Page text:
The Copper plays well but doesn’t stay in tune all that well, needs pretty much constant fiddling, and does not hold true in high fret positions. Very nice tone and feel, but when the, say, D note on fret 3 of the B string does not match the D note on fret 7 of the G string, that’s a problem.

The Pursuit feels great, looks great, plays great, and everything is in tune everywhere on the neck. Now, this one I got from Sweetwater (the other two from American Musical Supply and Musician’s Friend) and it got their full setup, so perhaps that’s part of why it’s better. But for a $500 guitar, I’m not going to keep one that isn’t good from the get-go and trust that a setup will fix it. The cedar top also produces a warmer tone that I really like compared to the torrefied spruce tops on the other two.

One thing about the cedar top: I had a Hernandis classical for three decades that had a cedar top, and I absolutely loved it. That guitar got stolen when our home was burglarized in Albuquerque in the mid-2000s, sadly. But I’ve always had a soft spot for cedar tops and this guitar really brings that home.

Here are some sound samples, first some fingerpicking and then some chord strumming with a plectrum. These are pure dry recordings using my AT4040 into Mixcraft Pro Studio 9.

Happy with the new addition to my guitar family! Although… playing this, I’m starting to get reluctant to relegate it to only high-strung work. There is a LOT of guitar here that I’d be setting aside. I might just have to leave this one in natural and find another small-body for high-strung…!


Looks and sounds great @Chordwainer As far as getting another one, as Mick Jagger would say:
“It’s all right now, in fact it’s a GAS !”

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Sounds great! Congratulations on your new purchase - New purchases often tend to inspire songs… I hope this brings you many :+1:

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I love Breedlove’s.I had a lovely Taylor 612 that was great for recording and a D28. My fav ever acoustic i had was an ovation custom legend ,cannon of a guitar i regret selling that more than any other guitar .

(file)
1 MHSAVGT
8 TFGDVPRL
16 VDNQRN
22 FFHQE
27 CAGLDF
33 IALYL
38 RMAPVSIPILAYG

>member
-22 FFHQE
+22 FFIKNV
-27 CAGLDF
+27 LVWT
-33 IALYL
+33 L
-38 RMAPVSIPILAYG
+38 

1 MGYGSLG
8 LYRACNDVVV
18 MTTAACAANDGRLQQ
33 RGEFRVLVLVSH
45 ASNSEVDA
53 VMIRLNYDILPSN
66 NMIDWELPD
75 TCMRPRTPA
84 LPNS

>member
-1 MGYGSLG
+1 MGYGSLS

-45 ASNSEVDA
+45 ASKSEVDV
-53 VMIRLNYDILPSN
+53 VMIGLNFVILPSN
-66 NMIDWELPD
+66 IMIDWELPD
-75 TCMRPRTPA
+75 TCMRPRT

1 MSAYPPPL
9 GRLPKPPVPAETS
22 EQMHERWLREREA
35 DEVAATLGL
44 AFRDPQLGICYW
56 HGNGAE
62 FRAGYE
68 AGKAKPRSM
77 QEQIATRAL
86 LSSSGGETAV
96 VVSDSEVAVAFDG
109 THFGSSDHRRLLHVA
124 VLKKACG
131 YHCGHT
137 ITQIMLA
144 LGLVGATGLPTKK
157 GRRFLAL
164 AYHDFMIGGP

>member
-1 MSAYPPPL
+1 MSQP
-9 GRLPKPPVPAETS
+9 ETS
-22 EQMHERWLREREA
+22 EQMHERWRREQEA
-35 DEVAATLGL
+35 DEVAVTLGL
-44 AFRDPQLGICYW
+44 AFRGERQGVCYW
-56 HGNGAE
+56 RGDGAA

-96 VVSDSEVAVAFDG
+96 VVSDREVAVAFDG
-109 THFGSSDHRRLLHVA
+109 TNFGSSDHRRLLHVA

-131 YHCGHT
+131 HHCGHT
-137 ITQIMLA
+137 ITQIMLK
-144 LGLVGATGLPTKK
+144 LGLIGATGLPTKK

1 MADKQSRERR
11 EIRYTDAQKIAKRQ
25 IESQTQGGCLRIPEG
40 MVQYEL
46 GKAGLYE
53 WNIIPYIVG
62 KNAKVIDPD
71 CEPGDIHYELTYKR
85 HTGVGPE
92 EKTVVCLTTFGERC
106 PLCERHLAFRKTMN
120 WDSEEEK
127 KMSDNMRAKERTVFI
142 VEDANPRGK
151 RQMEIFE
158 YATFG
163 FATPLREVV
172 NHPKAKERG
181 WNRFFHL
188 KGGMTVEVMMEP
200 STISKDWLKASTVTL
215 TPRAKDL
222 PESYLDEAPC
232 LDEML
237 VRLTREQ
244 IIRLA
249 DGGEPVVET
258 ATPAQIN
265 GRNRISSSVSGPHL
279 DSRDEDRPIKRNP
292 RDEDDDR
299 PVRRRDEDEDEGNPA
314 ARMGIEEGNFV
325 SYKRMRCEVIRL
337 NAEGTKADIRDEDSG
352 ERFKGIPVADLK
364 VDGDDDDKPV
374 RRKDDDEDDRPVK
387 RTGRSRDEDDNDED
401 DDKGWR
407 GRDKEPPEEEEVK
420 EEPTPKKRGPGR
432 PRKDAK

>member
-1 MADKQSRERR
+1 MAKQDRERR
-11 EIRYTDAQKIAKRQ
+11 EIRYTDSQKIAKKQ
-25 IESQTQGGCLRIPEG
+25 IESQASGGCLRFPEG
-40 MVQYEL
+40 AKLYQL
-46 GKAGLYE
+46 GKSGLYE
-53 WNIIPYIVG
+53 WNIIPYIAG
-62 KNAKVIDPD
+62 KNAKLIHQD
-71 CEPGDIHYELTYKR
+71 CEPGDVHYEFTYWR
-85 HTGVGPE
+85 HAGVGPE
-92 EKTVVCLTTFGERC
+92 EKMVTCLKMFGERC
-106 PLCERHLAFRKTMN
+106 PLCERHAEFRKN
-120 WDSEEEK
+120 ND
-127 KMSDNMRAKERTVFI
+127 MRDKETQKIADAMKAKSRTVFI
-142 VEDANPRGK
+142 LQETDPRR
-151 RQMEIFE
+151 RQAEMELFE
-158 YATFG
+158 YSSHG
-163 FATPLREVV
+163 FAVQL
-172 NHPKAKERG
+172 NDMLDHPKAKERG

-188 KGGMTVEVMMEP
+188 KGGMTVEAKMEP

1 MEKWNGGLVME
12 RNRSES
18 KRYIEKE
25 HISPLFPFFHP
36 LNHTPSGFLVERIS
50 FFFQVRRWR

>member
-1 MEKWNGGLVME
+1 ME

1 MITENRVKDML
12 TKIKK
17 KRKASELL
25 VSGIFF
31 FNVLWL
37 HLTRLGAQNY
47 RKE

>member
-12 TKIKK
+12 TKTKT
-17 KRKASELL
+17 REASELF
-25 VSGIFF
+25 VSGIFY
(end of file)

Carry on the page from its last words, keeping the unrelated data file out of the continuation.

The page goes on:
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My creativity has been entirely moribund for many months now… but with the pandemic news improving steadily, I’m suddenly feeling something I haven’t felt in almost a year: optimism. Creativity may start to stir again soon…

Dave you have STUFF. I just used the first couple of the beatles backbird in my second to the last post here. Ha ha Yes I play that song most every day. Have to have it almost habit to get to the twelveth on point.
Wish i could get sound like your second track. Green gills here friend. Cool post

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Thank you Paul! You’re very kind. I did nothin’ to treat these recordings, so the sound is due to the guitar itself, the AT4040 mic, and the fact that I have lots of sound absorbing panels in my music room. I think the latter is maybe the most significant – my acoustic recordings have gotten props for the instruments sounding good, and good absorption in the recording space certainly helps make that happen.

And yes, Blackbird is in heavy rotation for me too, it’s a great exercise. Fingerpicking on this Breedlove is such a pleasant surprise. That shorter scale length results in significantly less tension on the strings (makes sense) and there’s a lot more sensitivity to playing finger-style than on my Martins or the Pimentel. And without the boominess of the dread or grand auditorium style, the midrange can really sing on this baby. Lovin’ it.

I hugged my grandkids tonight for the first time in 11 months. Inspiration comes from unexpected places.


That is so great Bob! Very happy for you! We hope to be able to hug ours in a few more months too… we haven’t seen them since late summer of '19.

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Decided to get some modular shelves for my guitar closet to make more efficient use of the space in there. It’s a small closet with a narrow door, so not easy to take pictures – one is normal, the other in panorama mode with lots of distortion.

But just LOOK at how much more space there is now for more guitars! Can you dig it? I knew that you could.


Sooo many guitars…Sooo little time! Have fun changing all the strings! :wink:

“I have enough guitars,” said no guitarist ever. :wink: I have a deal with my wife, she can buy all the yarn she wants (she is big into crochet) and I can get as many guitars as I can fit in this closet. :laughing:

I still need a small-body acoustic for Nashville tuning, cuz I don’t think I can live with this new Breedlove not being available in all its lovely sound with regular strings…


Yee gads that is awesome. Stacks of axes. yee haw